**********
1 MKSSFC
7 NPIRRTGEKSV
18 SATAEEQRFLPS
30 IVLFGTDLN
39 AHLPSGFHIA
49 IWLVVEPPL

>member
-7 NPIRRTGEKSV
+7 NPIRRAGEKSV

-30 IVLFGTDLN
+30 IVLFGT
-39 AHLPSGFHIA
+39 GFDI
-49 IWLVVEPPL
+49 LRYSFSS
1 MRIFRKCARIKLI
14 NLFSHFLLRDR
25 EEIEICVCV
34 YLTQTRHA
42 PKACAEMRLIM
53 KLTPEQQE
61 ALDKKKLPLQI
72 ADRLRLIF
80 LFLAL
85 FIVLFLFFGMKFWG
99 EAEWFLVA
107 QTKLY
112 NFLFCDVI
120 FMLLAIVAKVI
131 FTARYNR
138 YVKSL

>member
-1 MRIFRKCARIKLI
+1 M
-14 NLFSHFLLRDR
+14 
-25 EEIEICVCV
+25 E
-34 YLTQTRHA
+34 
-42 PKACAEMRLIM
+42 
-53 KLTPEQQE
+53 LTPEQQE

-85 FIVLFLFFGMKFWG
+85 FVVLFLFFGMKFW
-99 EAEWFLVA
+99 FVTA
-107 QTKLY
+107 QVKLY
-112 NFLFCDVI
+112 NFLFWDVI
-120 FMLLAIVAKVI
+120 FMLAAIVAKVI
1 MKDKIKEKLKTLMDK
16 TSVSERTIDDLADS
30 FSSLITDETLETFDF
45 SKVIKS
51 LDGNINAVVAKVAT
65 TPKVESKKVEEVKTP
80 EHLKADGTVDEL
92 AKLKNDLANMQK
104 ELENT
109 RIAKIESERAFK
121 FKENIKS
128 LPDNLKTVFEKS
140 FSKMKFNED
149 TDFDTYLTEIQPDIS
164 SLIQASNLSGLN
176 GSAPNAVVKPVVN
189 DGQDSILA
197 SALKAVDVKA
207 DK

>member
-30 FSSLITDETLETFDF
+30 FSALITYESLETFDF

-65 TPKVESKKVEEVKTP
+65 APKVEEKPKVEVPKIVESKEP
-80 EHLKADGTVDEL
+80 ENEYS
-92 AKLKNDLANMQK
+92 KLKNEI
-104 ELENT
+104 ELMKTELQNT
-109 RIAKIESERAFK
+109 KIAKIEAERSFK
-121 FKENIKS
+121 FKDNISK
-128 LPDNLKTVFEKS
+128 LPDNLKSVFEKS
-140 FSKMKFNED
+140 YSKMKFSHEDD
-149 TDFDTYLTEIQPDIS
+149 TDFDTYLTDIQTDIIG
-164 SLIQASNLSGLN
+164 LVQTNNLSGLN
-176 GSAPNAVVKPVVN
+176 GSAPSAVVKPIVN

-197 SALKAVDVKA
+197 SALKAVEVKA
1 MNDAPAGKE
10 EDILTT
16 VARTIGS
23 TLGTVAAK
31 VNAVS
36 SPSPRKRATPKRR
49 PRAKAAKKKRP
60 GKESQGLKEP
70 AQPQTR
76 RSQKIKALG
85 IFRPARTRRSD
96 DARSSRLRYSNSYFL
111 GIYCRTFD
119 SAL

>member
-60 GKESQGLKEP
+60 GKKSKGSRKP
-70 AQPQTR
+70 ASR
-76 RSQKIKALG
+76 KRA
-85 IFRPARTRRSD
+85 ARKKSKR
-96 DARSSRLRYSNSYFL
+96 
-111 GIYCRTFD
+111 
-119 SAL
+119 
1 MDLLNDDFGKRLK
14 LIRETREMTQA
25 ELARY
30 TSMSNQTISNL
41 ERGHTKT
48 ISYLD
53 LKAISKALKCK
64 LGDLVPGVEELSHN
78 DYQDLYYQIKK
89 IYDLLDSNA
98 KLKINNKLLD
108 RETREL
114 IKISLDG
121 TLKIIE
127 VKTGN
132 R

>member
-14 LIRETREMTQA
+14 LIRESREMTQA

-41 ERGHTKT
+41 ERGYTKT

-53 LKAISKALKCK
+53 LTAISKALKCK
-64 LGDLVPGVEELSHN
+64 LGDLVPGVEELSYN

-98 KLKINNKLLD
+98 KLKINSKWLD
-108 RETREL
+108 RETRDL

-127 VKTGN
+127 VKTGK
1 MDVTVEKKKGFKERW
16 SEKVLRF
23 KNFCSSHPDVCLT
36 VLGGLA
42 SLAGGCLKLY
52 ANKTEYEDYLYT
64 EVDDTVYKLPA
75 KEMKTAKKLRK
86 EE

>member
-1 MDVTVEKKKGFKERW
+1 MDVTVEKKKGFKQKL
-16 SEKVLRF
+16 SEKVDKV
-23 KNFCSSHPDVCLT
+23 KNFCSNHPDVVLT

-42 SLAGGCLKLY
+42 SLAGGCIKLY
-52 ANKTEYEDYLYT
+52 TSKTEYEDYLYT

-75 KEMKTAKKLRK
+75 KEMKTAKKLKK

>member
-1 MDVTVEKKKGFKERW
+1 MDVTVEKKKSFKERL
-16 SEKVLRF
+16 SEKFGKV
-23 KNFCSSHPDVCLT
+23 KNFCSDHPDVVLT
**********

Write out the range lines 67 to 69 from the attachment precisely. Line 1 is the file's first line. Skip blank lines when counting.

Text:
140 FSKMKFNED
149 TDFDTYLTEIQPDIS
164 SLIQASNLSGLN